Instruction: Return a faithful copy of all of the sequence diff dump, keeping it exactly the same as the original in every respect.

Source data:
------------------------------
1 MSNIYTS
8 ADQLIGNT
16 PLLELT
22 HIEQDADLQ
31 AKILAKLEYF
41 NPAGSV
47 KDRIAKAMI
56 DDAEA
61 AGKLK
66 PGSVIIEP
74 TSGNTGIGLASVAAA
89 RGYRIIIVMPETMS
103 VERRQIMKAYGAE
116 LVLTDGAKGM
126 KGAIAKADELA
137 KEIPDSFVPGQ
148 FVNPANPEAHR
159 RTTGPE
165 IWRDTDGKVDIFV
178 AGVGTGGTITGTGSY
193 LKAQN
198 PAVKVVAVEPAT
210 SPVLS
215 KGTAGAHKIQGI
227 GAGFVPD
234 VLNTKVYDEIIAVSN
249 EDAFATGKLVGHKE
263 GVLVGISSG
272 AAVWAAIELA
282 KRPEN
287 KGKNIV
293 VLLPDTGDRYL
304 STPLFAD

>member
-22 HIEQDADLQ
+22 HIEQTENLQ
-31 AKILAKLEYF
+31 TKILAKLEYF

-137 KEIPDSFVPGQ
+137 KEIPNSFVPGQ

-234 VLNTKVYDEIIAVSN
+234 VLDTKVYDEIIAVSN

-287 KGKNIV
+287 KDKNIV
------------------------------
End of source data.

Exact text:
1 MSNIYTS
8 ADQLIGNT
16 PLLELT
22 HIEQDADLQ
31 AKILAKLEYF
41 NPAGSV
47 KDRIAKAMI
56 DDAEA
61 AGKLK
66 PGSVIIEP
74 TSGNTGIGLASVAAA
89 RGYRIIIVMPETMS
103 VERRQIMKAYGAE
116 LVLTDGAKGM
126 KGAIAKADELA
137 KEIPDSFVPGQ
148 FVNPANPEAHR
159 RTTGPE
165 IWRDTDGKVDIFV
178 AGVGTGGTITGTGSY
193 LKAQN
198 PAVKVVAVEPAT
210 SPVLS
215 KGTAGAHKIQGI
227 GAGFVPD
234 VLNTKVYDEIIAVSN
249 EDAFATGKLVGHKE
263 GVLVGISSG
272 AAVWAAIELA
282 KRPEN
287 KGKNIV
293 VLLPDTGDRYL
304 STPLFAD

>member
-22 HIEQDADLQ
+22 HIEQTENLQ
-31 AKILAKLEYF
+31 TKILAKLEYF

-137 KEIPDSFVPGQ
+137 KEIPNSFVPGQ

-234 VLNTKVYDEIIAVSN
+234 VLDTKVYDEIIAVSN

-287 KGKNIV
+287 KDKNIV